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Hazel Dawn: The Pink Lady

By: Ardis E. Parshall - June 10, 2008

She used to joke that most dawns came from the east, but she came from the west. Hazel Dawn – born Henrietta Hazel Tout – came from Ogden, Utah, and she never let the world forget that.

Hazel came from a musical Mormon family. Her sister Nannie was an infant phenomenon in the 1890s, singing before enthusiastic Utah crowds. When their father, Edwin, was called as a missionary to Wales, the entire family went along and provided the singing for street meetings.

Following three years’ church service, Edwin Tout moved the family to London where he felt his daughters could receive the best training in both vocal and instrumental music. There Hazel studied the violin as well as voice, and soon found small roles in London stage productions.

Her big break came in 1911 when American producers were searching for the right girl for a play to be called “The Pink Lady.” Their Lady not only needed a creditable soprano voice, she had to play the violin, be young and pretty, and have the right kind of sparkling personality. Someone recommended 19-year-old Hazel Tout, by then using the stage name Hazel Dawn, and the play’s producers brought her from London to New York.

Hazel was an instant success – a “skyrocket,” the papers called her. “A wonderful little woman who can sing a bit, fiddle a bit, dance a bit, and is wholly charming all the time,” read a Philadelphia review. Drama critics found her full of “summer and sunshine and the joy of out-of-doors.”

Although the title character, Hazel’s part had been written only as a supporting role. Reviewers praised Alice Dovey, the intended star, but could not help drawing comparisons to Hazel: “If Miss Dawn had not been in the cast Miss Dovey would have been remarkable. As it was, she was charming.”

“The Pink Lady” became the most popular Broadway play in 1911, and travelers returning from abroad reported that the play’s songs were being hummed in all the European capitals as well. “Pink Ladies” were favorite characters at masquerade parties that year. Hazel found her portrait on calendars, tobacco cards, and the covers of sheet music. Both the Army and Navy football teams claimed her as their mascot – at the same game. One monument to her popularity is the number of little girls born in the 19-teens christened “Hazel Dawn,” as an internet search quickly documents.

“The Pink Lady” played on Broadway for three years. Tickets were in such high demand that Hazel found it nearly impossible to take a vacation: producers were hard put to find a violin-playing soprano to replace her, even temporarily.

Hazel’s younger sister Margaret was slated to play “The Pink Lady” when the play was taken to London; at the last minute Margaret married her Ogden beau, Dr. Emmett Browning, so Hazel went back to London. Her success abroad was as complete as it had been in New York.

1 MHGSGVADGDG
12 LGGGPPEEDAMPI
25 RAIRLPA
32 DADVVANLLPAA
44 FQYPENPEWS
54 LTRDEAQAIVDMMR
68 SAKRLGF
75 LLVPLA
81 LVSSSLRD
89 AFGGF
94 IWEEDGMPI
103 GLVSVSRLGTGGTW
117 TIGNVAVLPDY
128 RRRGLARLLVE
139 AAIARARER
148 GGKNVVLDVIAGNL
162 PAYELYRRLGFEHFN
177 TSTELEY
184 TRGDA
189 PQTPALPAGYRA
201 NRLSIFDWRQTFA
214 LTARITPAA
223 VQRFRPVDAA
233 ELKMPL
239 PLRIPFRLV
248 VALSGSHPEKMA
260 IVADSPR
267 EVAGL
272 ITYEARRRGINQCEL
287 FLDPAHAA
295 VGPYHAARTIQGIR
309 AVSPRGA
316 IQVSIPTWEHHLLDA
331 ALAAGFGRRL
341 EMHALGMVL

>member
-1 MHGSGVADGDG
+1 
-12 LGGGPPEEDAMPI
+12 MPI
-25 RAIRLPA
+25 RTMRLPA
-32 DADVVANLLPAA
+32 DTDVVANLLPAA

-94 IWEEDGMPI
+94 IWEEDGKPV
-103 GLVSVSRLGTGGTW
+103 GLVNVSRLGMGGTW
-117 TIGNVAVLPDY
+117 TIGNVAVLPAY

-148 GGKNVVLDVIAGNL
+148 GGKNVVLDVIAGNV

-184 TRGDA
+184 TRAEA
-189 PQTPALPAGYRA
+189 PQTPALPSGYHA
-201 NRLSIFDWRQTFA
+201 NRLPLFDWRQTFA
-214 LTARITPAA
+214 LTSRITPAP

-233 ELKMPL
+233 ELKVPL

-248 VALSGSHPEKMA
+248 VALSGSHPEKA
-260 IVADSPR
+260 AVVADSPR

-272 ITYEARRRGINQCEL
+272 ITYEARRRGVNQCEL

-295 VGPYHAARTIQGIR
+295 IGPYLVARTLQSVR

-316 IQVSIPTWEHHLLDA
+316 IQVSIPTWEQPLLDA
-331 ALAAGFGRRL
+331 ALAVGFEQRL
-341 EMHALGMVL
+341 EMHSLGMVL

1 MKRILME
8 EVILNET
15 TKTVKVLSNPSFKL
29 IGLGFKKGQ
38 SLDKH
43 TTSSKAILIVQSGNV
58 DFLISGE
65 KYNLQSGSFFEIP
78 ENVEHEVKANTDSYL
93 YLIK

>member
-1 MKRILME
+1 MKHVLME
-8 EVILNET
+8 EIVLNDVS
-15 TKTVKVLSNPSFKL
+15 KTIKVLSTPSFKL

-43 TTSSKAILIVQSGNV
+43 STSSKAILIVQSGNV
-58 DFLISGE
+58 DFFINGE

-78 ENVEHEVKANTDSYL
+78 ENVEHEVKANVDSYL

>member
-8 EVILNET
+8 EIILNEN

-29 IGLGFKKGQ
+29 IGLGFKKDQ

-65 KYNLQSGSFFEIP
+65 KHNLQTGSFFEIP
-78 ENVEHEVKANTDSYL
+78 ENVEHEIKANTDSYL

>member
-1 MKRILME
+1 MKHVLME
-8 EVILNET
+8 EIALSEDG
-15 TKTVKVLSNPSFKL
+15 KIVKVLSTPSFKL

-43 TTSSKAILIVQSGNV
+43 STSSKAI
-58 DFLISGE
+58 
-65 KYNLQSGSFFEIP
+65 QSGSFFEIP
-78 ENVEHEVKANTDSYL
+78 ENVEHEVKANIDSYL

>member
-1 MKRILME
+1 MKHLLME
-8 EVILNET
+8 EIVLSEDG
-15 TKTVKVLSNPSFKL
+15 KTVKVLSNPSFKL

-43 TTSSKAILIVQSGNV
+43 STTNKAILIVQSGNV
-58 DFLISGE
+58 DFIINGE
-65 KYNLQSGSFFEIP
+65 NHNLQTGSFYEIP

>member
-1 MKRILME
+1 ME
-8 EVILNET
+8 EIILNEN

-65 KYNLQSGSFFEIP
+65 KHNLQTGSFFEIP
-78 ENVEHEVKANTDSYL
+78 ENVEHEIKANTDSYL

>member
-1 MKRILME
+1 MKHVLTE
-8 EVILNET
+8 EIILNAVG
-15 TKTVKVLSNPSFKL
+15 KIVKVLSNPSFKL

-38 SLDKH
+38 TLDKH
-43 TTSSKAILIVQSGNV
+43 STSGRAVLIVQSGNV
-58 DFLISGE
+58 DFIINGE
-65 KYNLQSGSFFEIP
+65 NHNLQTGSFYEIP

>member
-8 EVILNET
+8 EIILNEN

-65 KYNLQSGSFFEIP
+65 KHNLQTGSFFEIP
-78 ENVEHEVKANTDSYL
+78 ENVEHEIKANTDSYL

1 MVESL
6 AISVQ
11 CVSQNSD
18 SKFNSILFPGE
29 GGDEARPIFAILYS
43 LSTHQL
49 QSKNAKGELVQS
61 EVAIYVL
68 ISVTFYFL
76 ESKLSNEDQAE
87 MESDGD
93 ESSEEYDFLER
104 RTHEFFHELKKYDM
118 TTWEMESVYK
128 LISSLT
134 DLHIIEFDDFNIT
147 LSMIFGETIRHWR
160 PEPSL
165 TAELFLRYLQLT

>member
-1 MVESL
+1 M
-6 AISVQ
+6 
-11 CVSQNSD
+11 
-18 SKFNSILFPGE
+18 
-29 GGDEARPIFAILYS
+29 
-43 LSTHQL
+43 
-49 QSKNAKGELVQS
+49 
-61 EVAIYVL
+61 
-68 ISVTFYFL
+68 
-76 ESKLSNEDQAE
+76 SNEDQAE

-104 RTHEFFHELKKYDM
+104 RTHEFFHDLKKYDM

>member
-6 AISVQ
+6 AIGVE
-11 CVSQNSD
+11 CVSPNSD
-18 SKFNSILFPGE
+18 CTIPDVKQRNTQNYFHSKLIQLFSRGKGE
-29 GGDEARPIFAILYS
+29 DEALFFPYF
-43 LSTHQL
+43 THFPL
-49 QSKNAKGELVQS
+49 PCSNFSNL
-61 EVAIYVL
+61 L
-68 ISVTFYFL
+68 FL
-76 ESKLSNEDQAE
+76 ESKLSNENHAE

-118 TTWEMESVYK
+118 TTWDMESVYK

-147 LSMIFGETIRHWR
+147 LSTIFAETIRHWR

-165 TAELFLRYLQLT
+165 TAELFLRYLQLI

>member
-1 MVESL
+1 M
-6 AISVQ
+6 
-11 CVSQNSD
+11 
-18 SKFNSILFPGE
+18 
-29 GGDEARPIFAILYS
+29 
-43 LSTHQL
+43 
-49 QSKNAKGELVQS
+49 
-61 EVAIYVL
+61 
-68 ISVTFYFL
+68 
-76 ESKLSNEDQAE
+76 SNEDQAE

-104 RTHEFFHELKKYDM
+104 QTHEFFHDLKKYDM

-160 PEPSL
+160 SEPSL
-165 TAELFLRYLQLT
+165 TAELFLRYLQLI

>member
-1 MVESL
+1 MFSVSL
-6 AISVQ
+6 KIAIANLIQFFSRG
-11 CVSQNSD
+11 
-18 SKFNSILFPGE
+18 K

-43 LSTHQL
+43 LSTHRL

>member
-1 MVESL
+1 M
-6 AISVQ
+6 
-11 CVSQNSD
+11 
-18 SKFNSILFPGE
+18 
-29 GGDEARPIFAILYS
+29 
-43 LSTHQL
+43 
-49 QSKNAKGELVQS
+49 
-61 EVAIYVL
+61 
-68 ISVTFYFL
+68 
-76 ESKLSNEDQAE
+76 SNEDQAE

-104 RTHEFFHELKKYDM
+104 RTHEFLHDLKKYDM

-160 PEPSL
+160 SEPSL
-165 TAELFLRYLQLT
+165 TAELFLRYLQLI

Hazel played other successful Broadway roles, although none ever quite equaled the popularity of “The Pink Lady.” She starred in the original Ziegfield Follies and appeared in early silent pictures and in a few “talkies” – look for her in her last role in the 1946 movie “Margie.”

In 1927, Hazel married Charles Gruwell, a wealthy Montana mining engineer; they had two children before his death in 1941. Hazel then went on to a new career as casting director for a New York advertising agency.

Hazel loved New York, but she always claimed that the great eastern city took a back seat to Ogden. “You’ve got all the money and all the artificial skyscrapers here,” she told a reporter, “but out there we have the real skyscrapers, mountains that mingle with the clouds.”

Hazel lived in her adopted city of New York until her death in 1988, at age 98.



23 Comments »

  1. Interesting. Thanks.

    Comment by Edje — June 10, 2008 @ 8:59 am

  2. Photos of Mrs. Dawn:
    http://silentladies.com/OSLDawn.html
    http://broadway.cas.sc.edu/index.php?action=showPerformer&id=37

    Comment by Edje — June 10, 2008 @ 9:08 am

  3. The Pink Lady herself!

    When I mentioned Hazel Dawn on an elist a few years ago, one of the participants remembered that as a young man in NYC he had accompanied an older member on a home teaching visit to Hazel. He hadn’t really known who she was, only that she was old-time showbiz. She wasn’t active at that point — whether because of age or inclination I won’t guess — but she did welcome visits from home teachers.

    Comment by Ardis E. Parshall — June 10, 2008 @ 9:13 am

  4. I wasn’t aware of Hazel. Thanks again!

    Comment by J. Stapley — June 10, 2008 @ 9:45 am

  5. IMDB, for whatever it’s worth, says that Ms. Dawn was “devoutly Mormon.”

    I keep wondering how many of the millions of my fellow denizens of this city are Mormons. A lovely Jamaican woman showed up in my office a few months ago–not an actress, but a schoolteacher. She needed help with her children’s applications for permanent residence. She kept referring, vaguely, to their being “out of state.” When I asked her where, she admitted that they were in Utah. Pressed further, she said that they were attending Brigham Young University.

    If there are one or two, there are thousands.

    Thanks Ardis for helping us find another one of them.

    Comment by Mark B. — June 10, 2008 @ 12:37 pm

  6. ““You’ve got all the money and all the artificial skyscrapers here,” she told a reporter, “but out there we have the real skyscrapers, mountains that mingle with the clouds.”

    I live in Cincinnati but was raised in Utah County, right at the base of the real skyscrapers. I LOVE this quote, Ardis.

    Comment by Ray — June 10, 2008 @ 12:42 pm

  7. Thanks, J., Mark, Ray. I think I would have liked to have known Hazel.